And it’s a region that hasn’t really been captured on film before, right?
No, it hasn’t. Sometimes, you get a foreign crew coming in to do something like a National Geographic piece in the area, but there’s never been a local crew that’s gone there to make a feature film. We shot chase scenes on these desolate highways at 8,000 feet above sea level and it was really very ballsy for the actors doing all the stunts themselves.
And for you as well. The chase scenes are impressive, especially the ones on foot. In those scenes where you’re running down some very narrow corridors with rocks jutting out of the walls, did you break any cameras?
We actually had a makeshift little steadicam and the [director of photography] held it. It wasn’t really a steadicam, it was just something like a monopod that he ran with and I was right behind him. [In the scene you describe] it’s literally two takes that we then edited together. The production value was great but with very modest equipment. We had two brand new Canon Mark III cameras, and they performed really well for us because we needed to be mobile and go guerrilla style in certain areas. We had to be extremely well-prepared for the weather and this camera really withstood a lot of extreme temperature and extreme handling.
For an American such as myself, the truck the characters ride around in seems crazy since it’s so ornately decorated. Did it bring the production a lot of attention while shooting it?
That’s actually a very typical cargo truck in Pakistan. What happens is that every driver owns a truck like that and he very lovingly has it hand-painted and customized according to his love for poetry, his love for songs, on literature or just images that he wants on the truck. Literally, the drivers refer to their trucks as their brides. They’re on the road for months and months and months and for them this vehicle is more important that their life. They take good care of it.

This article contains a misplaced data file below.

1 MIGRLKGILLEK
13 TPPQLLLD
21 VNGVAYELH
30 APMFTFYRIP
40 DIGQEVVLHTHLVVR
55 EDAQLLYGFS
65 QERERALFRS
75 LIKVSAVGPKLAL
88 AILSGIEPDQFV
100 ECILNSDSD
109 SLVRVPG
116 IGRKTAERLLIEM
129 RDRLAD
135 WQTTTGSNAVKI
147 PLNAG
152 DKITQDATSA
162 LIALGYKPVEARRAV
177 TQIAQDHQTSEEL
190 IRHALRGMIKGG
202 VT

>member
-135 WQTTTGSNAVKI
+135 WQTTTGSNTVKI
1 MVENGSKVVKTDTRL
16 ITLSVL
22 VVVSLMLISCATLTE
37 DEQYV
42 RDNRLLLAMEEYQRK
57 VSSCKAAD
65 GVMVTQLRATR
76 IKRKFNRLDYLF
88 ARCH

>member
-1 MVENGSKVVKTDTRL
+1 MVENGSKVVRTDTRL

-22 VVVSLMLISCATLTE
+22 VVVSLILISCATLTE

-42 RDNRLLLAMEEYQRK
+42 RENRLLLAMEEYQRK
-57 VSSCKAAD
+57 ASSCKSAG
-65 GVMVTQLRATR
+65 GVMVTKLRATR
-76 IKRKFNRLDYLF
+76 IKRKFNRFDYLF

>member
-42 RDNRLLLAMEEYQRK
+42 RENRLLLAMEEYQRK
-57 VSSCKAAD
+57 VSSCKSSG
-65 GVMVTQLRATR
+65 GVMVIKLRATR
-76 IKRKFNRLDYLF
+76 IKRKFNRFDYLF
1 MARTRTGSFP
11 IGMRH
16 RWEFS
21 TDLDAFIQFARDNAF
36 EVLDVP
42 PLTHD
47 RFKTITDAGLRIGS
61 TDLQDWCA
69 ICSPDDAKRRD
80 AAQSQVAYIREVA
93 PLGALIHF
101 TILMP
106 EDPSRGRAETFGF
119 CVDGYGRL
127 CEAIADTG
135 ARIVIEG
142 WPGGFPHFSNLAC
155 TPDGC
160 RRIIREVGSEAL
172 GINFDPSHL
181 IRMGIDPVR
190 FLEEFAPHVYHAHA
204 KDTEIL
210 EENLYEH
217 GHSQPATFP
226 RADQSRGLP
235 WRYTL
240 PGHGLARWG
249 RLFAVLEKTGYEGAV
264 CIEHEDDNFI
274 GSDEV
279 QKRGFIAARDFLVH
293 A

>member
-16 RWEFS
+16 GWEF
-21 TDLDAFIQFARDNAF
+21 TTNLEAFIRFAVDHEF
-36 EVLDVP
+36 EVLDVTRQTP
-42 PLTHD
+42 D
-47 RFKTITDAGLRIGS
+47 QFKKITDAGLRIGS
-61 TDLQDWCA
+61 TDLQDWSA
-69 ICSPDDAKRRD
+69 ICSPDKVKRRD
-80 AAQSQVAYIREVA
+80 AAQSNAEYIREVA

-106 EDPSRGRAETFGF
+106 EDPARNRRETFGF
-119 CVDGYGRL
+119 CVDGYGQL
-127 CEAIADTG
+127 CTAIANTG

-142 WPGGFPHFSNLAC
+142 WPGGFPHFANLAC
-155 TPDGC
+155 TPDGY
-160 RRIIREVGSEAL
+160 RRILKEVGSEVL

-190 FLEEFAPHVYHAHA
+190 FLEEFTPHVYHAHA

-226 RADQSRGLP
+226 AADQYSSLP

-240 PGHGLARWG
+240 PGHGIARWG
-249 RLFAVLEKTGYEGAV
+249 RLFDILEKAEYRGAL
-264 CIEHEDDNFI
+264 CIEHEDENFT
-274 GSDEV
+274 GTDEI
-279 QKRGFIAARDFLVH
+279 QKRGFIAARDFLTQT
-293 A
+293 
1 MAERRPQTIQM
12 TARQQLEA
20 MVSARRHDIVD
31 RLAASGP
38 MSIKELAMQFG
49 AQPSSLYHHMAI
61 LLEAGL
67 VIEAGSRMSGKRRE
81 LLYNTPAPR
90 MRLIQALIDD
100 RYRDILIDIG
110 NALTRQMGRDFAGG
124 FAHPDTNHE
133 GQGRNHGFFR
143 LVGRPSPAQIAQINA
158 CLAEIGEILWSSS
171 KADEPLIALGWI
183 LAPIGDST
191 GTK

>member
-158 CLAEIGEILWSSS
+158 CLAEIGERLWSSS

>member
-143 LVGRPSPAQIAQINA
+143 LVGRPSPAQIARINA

During the [pre-production] phase, I saw this particular truck when my production manager was marking some of these trucks that could be interesting. When we saw this together with the tiger at the back and this crazy poetry on it, we said, “Alright, this truck belongs to our film, the truck driver and the film.” Every truck has its own personal story, so when we took this truck, the driver who actually accompanied us throughout the journey and he was fantastic, though he had never driven this far.
For us, the truck [posed] a logistics problem because it moved so slowly compared to the rest of the vehicles. In terms of planning, we had to make sure this truck, wherever it was at any location, needed to arrive at least four days ahead of us, so it was more of a logistics nightmare than a security problem. Going back and forth across this vast distances without cell phones, that was the bigger challenge. How do you communicate with your crew when you’re all out there in different directions? But it was a beautiful experience and the truck driver was like, “I’ve seen so many places now because of this film. I’m coming back here with my family.”
You’re able to tell a lot of the story with shadows and the way you use light. Was there a particular scheme you had in place as far as that was concerned?
For me, the staging and the action informs the composition within that. I want to be able to tell the story within the shot. In terms of the landscapes and the eventual places that we shot in, it was very important how this landscape or how this particular setting becomes almost like a character in the film, a part of the frame. That’s why I chose the settings that I did because they were a very integral part of that moment of that visual that was required for the emotion that was needed. It all came together very organically once we found our main locations. For a road trip film, you have to really be open to the elements. You never know when the sun is going to go out, the cloud is going to come in or when it starts raining or snowing. We were really mindful of how the light was moving, how our days were shifting and the seasons were changing within the filming itself and to stop that shift of light as much as we could.